Another element involving concrete-encased electrodes that received some clarification forNEC-2008 was multiple concrete-encased electrodes present at a building or structure. At several large commercial (and some residential) buildings, it is very possible to have several sections and perhaps multi levels of a foundation with isolated rebar sections that individually would meet the definition of a concrete-encased electrode, but with none of these separate sections being tied together by any intentional conductive path. The question arose in the past concerning these multiple concrete-encased electrodes pertaining to whether or not one or all of these multiple qualifying electrodes are required to be connected and used in the grounding electrode system. It was made clear by the addition of the last sentence of Section 250.52(A)(3) inNEC-2008 that only one of these qualifying sections of a concrete-encased electrode be required to be connected and used in the grounding electrode system. The conclusion can be reached that subsidiary conductivity is provided between these separate sections of steel reinforcing bars by the eventual common concrete encasement.

Questions about NEC-2008 Requirements

We are very early in the 2008 cycle, but a few questions have arisen concerning the new requirements for concrete-encased electrodes for NEC-2008. Let’s take a look at a few of those questions.

Question: Can I use a combination of both horizontal and vertical positioned concrete-encased electrodes?

Answer: To be clear here, could someone use a combination of a continuous “L” shaped 6.0 m (20 ft) section of rebar with 1.2 m (4 ft) in the vertical position and 4.9 m (16 ft) in the horizontal position? If the Code is going to accept a horizontal position as well as a vertical position, then surely a combination of the two would satisfy this Code requirement also. Even though this would seem to make sense, the language in the Code does not seem to support such a stance. The actual Code language at Section 250.52(A)(3), in describing the first two of five mandatory conditions that must be met in order to qualify as a concrete-encased electrode, states that a concrete-encased electrode would consist of “an electrode encased by at least 50 mm (2 in.) of concrete, located horizontally near the bottom or vertically, and within that portion of a concrete foundation or footing that is in direct contact with the earth….” The actual Code language seems to indicate that the electrode must be horizontal or vertical, but not a combination of the two. Perhaps a well-worded Code proposal for NEC-2011 would be justified for this section.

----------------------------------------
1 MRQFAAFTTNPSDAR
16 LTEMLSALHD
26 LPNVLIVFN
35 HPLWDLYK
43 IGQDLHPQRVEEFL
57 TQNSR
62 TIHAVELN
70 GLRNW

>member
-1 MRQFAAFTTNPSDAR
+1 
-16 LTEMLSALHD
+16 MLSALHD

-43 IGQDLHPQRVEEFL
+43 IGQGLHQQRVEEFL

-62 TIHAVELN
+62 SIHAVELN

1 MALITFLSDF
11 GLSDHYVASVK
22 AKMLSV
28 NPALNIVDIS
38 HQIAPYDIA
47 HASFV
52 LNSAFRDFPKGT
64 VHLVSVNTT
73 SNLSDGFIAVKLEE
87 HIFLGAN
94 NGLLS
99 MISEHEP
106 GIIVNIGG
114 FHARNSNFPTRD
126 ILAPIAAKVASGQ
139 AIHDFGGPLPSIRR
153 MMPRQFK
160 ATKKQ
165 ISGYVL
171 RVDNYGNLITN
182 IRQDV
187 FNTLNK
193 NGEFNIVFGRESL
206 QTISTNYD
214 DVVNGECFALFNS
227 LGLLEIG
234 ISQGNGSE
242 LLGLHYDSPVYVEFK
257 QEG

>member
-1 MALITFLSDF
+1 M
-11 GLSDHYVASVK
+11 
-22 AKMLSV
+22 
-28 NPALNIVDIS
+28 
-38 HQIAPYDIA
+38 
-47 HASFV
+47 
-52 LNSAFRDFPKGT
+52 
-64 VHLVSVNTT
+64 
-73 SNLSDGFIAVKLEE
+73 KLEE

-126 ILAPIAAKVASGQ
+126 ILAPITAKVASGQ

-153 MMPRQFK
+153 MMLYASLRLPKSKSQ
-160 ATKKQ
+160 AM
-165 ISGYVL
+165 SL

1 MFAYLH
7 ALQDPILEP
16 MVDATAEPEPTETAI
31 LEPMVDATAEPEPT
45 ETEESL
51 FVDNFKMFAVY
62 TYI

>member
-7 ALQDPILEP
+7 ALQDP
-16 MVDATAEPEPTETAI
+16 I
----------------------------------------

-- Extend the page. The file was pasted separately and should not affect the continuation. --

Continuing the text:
Question: Would a 1.5 m (5 ft) deep vertical pier with four 1.5 m (5 ft), 13 mm (½ in.) rebars bonded together by the usual steel tie wires and a continuous spiral-shaped rebar consisting of 6.0 m (20 ft) or more in length located within that portion of the concrete pier that is in direct contact with the earth meet the new vertical concrete-encased electrode requirements?

Answer: In reviewing the original work preformed and documented by Mr. Ufer, it seemed to rely heavily on the fact that the 6.0 m (20 ft) continuous length of concrete in contact with the earth was the key to the effectiveness of a concrete-encased electrode. In answering the question concerning the 1.5 m (5 ft) deep vertical pier, the question could be asked, “Well, what were you accepting underNEC-2005 requirements?” Nothing has changed from the 2005 to the 2008 NEC concerning the 6.0 m (20 ft) of one or more of steel reinforcing bars or rods. In other words, if an AHJ accepted a 1.5 m (5 ft) horizontal footing with the same characteristics as the vertical pier described in the question, then the 1.5 m (5 ft) deep vertical pier would be acceptable. Most AHJs would not accept the 1.5 m (5 ft) horizontal footing and, therefore, should not accept the 1.5 m (5 ft) deep vertical pier. It would seem that the new vertical requirements would call for a minimum 6.0 m (20 ft) deep vertical pier in order to qualify as a concrete-encased electrode. This seemed to be the overwhelming opinion among Code-Making Panel 5 members for NEC-2008 in an informal poll of same.


Photo 3. This poured pier could be considered as a concrete-encased electrode if all the conditions of 250.52(A)(3) are in place.

The minimum accepted criteria for concrete-encased electrode have been expanded forNEC-2008. Concrete-encased electrodes can now be installed horizontally near the bottom or vertically and within that portion of a concrete foundation or footing that is in direct contact with the earth, as long as it meets all the requirements of Section 250.52(A)(3).

In addition to this requirement, if more than one qualifying concrete-encased electrode is present on the jobsite, only one of these qualifying electrodes is required to be used in the grounding electrode system for the building of structure involved. A better understanding of this rule for concrete-encased electrodes by both the installer and the enforcement community will only enhance the safety of the environment of all who come in contact with the structures and buildings involved.

Now when the storms come rolling in, we can worry about the leaky roof and less about the path, whether horizontal or vertical, that the overcurrents will take in getting to the earth.

Keith Lofland
L. Keith Lofland is the former Director of Technical Services and Director of Education, Codes, and Standards for IAEI. Keith is the Chairman of NEC CMP-7 and has served as a member of CMP-9. Keith serves on NFPA’s Electrical Section Executive Committee and is a member of UL’s Electrical Council. Keith is also a member of the technical committee for NFPA’s Guide on Electrical Inspections (NFPA 78) and the Standard for Electrical Inspector Professional Qualifications (NFPA 1078). He is the principal author of several IAEI publications, including NEC Analysis of Changes. Prior to his position with IAEI, Keith spent sixteen years as the Chief Electrical Inspector for Garland, Texas. Keith holds a Master Electrician license from the State of Texas and has Electrical Inspector certifications from IAEI and ICC. Keith received the “Building Official/Building Inspector of the Year” award in 1999 and the Gold Roadrunner award in 2014. Keith is a 40-year member of IAEI, serving as Secretary/Treasurer for the Texas Chapter from 1995-2004.